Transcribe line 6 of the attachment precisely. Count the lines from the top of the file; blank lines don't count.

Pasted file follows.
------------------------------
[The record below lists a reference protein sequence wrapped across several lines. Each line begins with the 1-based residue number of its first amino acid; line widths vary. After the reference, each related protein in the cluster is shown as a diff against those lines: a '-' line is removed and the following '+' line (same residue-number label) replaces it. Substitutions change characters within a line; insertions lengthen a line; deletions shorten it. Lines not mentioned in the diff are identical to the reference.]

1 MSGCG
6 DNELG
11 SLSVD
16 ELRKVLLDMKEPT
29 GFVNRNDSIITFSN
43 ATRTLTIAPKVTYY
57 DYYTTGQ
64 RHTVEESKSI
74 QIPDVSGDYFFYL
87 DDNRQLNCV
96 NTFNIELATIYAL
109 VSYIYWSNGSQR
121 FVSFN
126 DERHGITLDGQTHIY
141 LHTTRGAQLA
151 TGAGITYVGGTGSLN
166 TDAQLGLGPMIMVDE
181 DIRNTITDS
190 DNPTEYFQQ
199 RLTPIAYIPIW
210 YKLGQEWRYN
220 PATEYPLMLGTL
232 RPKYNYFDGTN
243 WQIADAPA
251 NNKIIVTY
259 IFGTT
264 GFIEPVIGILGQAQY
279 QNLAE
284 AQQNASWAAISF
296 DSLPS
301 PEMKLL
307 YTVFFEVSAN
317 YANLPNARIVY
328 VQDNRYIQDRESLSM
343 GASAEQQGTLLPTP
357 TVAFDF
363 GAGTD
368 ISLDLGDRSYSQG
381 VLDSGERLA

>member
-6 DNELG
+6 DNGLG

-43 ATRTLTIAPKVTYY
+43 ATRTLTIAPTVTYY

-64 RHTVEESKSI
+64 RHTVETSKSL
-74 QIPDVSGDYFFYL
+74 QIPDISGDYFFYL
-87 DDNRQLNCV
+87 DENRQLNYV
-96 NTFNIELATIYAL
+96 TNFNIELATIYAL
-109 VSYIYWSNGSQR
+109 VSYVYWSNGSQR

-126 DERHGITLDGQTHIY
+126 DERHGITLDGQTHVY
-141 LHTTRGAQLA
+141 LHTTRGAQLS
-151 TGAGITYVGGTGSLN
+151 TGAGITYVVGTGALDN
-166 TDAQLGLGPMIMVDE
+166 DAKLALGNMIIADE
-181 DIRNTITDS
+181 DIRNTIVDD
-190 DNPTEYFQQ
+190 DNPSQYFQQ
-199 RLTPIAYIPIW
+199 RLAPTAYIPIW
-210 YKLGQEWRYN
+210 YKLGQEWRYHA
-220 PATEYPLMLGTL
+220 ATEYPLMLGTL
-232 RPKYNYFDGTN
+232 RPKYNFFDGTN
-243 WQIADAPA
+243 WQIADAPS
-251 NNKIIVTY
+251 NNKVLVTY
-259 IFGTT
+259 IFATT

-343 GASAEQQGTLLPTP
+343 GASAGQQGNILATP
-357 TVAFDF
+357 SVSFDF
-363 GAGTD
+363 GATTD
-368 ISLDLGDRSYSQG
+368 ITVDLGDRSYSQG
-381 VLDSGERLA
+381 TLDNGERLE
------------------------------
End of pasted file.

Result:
29 GFVNRNDSIITFSN